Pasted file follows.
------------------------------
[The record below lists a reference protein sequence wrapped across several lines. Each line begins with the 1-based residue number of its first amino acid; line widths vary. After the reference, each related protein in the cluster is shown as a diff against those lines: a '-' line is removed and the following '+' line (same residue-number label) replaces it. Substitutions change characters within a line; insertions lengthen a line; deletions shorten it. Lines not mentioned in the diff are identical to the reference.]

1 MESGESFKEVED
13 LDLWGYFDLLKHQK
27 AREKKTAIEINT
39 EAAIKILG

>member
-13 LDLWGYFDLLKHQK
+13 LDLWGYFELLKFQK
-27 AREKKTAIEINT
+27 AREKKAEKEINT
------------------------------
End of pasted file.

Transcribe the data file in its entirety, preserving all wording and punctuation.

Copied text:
[The record below lists a reference protein sequence wrapped across several lines. Each line begins with the 1-based residue number of its first amino acid; line widths vary. After the reference, each related protein in the cluster is shown as a diff against those lines: a '-' line is removed and the following '+' line (same residue-number label) replaces it. Substitutions change characters within a line; insertions lengthen a line; deletions shorten it. Lines not mentioned in the diff are identical to the reference.]

1 MESGESFKEVED
13 LDLWGYFDLLKHQK
27 AREKKTAIEINT
39 EAAIKILG

>member
-13 LDLWGYFDLLKHQK
+13 LDLWGYFELLKFQK
-27 AREKKTAIEINT
+27 AREKKAEKEINT